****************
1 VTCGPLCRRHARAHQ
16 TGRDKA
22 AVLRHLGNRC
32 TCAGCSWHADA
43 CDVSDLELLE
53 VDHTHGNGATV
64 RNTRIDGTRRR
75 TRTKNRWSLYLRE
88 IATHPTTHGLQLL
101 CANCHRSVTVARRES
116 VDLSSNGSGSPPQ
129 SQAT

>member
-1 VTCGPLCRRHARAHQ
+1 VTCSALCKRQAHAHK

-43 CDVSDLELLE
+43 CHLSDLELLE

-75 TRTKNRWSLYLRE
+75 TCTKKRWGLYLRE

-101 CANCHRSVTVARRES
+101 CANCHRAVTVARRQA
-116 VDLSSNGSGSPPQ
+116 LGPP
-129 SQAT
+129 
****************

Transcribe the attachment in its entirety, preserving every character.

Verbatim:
1 VTCGPLCRRHARAHQ
16 TGRDKA
22 AVLRHLGNRC
32 TCAGCSWHADA
43 CDVSDLELLE
53 VDHTHGNGATV
64 RNTRIDGTRRR
75 TRTKNRWSLYLRE
88 IATHPTTHGLQLL
101 CANCHRSVTVARRES
116 VDLSSNGSGSPPQ
129 SQAT

>member
-1 VTCGPLCRRHARAHQ
+1 VTCSALCKRQAHAHK

-43 CDVSDLELLE
+43 CHLSDLELLE

-75 TRTKNRWSLYLRE
+75 TCTKKRWGLYLRE

-101 CANCHRSVTVARRES
+101 CANCHRAVTVARRQA
-116 VDLSSNGSGSPPQ
+116 LGPP
-129 SQAT
+129 